If the multiple expands to its pre-crash average of 35 X, that would take the stock to a positively nose bleeding $1,941, giving you a 424% return from current levels. Then the company would be worth $2.8 trillion and rank 5th in the world in GDP, more than France, and just behind Germany. Wow!
It all reinforces my view that Apple shares will reach my long term target of $1,000 sooner than anyone thinks. Long term readers are well aware that I have been making this call for the past two years back when it was trading at a lowly $240. More recent subscribers will also recall that I predicted that Apple would be the top performing technology stock in my 2012 Annual Asset Class Review.
I'm not saying that you should rush out and load up on stock today. But it might be worth taking a stake on the next wave of fear that strikes the market. _

The Mad Hedge Fund Trader
What an asinine suggestion! Congress has done quite enough to drive business out of the USA without threatening revocation of corporate charters. Every successful global US corporation will up sticks and get listed where it can run its business without political interference.

LSE listing for AAPL, anyone? Bit chunky for Singapore or Hong Kong....
InvestTerm profile picture
This is stupid. The congress should threaten to revoke the corporate charter of any company that accumulates more than 10% of their paid in equity as cash. They're special purpose organizations that ought not accumulate huge mountains of cash around the world.

If we didn't have two corporate political parties dedicated to the aggrandizement of the egos of a select few individuals this would be illegal. Occupy wall street? Maybe start by occupying Cupertino.
The companies would simply cease to be US companies. The the US would get even less.

Try it.

If fact if the US tax system doesn't get competative real soon, this is likely to happen anyway.

Perhaps congress should threaten to revoke your citizenship unless you pay 30% more tax than is required by law. Why should you be treated differently?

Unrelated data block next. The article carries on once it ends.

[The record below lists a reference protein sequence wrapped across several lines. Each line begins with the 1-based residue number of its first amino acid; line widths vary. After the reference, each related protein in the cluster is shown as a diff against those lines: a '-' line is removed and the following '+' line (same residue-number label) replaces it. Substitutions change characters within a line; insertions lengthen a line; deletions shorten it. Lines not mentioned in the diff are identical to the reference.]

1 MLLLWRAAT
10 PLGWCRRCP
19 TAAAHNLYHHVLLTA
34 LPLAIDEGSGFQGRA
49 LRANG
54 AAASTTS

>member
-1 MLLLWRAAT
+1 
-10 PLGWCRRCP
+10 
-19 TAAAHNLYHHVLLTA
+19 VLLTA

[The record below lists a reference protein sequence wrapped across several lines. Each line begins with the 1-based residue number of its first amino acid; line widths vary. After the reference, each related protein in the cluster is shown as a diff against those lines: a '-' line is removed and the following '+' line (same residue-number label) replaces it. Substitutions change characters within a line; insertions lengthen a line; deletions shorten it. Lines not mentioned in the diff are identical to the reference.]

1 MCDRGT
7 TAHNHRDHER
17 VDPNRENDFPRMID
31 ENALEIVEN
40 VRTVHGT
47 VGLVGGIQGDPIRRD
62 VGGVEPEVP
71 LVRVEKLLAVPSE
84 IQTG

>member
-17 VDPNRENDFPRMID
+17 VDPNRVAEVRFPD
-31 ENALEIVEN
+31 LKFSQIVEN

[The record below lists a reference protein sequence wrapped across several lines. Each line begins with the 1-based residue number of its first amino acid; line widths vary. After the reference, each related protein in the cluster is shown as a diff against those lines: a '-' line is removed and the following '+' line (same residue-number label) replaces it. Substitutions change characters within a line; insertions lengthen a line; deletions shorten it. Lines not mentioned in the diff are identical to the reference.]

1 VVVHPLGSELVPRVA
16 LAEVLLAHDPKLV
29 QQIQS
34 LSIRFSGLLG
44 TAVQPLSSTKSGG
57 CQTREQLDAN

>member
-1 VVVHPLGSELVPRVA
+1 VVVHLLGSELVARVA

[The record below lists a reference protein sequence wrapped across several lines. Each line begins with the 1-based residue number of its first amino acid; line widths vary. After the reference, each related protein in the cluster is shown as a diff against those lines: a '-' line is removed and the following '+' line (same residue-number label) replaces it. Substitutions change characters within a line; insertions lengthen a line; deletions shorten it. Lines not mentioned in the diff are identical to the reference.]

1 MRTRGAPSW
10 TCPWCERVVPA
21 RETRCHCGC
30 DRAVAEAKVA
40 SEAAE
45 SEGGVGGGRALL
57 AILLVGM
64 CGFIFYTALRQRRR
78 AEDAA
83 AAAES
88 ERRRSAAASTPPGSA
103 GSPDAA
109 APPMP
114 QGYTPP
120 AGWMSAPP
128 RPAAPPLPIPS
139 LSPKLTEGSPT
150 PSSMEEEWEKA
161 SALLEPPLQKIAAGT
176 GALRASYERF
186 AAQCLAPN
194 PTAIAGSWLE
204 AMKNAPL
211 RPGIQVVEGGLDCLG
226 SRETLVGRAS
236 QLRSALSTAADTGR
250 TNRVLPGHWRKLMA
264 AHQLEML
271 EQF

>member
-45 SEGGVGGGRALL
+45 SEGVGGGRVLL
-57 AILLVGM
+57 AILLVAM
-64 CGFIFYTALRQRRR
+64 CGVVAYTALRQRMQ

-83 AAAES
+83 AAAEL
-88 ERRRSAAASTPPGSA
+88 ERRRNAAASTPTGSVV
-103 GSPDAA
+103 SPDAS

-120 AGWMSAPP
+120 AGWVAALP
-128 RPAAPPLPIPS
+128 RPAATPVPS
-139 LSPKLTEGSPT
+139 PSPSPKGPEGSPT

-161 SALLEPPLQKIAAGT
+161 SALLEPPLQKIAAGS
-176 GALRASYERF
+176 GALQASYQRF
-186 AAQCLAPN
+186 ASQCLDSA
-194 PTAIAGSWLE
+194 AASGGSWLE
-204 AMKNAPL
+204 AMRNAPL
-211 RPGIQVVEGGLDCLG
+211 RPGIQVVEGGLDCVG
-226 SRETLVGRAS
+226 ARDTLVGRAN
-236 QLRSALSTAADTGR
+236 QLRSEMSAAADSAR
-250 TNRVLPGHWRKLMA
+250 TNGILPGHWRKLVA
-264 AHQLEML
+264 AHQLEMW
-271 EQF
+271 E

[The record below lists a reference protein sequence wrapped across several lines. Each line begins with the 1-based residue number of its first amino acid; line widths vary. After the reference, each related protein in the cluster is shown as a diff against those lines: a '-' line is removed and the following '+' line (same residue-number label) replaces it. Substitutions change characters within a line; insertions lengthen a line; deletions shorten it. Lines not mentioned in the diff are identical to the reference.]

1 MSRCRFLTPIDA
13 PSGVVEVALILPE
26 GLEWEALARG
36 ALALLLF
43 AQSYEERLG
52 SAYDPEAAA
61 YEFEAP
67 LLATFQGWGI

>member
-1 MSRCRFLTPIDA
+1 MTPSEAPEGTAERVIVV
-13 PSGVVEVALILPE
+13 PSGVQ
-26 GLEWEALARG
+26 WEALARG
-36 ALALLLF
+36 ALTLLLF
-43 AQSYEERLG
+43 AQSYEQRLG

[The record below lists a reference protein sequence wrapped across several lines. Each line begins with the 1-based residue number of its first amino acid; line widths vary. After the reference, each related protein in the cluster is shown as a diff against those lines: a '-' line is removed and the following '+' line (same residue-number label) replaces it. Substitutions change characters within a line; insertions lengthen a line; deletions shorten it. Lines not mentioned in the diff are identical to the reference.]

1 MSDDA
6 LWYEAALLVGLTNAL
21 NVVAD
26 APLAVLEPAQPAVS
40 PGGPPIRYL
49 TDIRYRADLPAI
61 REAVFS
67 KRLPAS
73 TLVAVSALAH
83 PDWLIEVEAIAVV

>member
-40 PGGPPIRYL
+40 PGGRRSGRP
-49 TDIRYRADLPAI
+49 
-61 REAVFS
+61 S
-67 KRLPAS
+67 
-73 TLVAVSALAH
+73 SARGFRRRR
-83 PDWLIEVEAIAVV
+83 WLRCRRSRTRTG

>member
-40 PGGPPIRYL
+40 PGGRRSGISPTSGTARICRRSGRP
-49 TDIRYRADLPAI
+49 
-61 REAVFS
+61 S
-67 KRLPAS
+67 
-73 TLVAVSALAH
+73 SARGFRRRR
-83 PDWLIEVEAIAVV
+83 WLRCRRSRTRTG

If you post your address, we could come round and occupy your kitchen and gripe about hot little tax you pay.
KenC profile picture
The potential tax bill is not as onerous as most articles addressing Apple's foreign cash would have you believe.

Okay, it’s no secret that roughly 2/3rds of Apple’s cash is held by overseas subsidiaries. According to a couple reports on taxes, it appears that Apple pays 31% on its US-earned income, one of the highest in the S&P500. Since Apple’s net tax rate is 24%, which you can look up in its financials, and since we know 1/3rd of Apple’s profits are made in the US and 2/3rds is made overseas, then we can easily figure out that Apple PAYS 21% on its foreign-earned income. Do the math:

31% on 1/3rd, plus, 21% on 2/3rds, equals 24% on the total.

What that implies is that if Apple were to repatriate its foreign-earned income that it already has paid roughly 21% on, it would have to pay about 10% more to the IRS.

If Apple has paid 21% for foreign taxes on that $54B in cash, that implies a gross income of $68.5B, and $14.5B paid in taxes, leaving about $54B.

31% on that $65.8B is $21.2B. The difference of $21.2B and $14.5B is $6.7B.

So, when articles mention the US corporate tax rate of 35% and put that next to Apple's foreign cash hoard of $54B, it implies a huge US tax bill. In my estimation, that bill is not nearly so large, as it might only be about $6.7B. A big number to be sure, but not quite so large as these stories imply.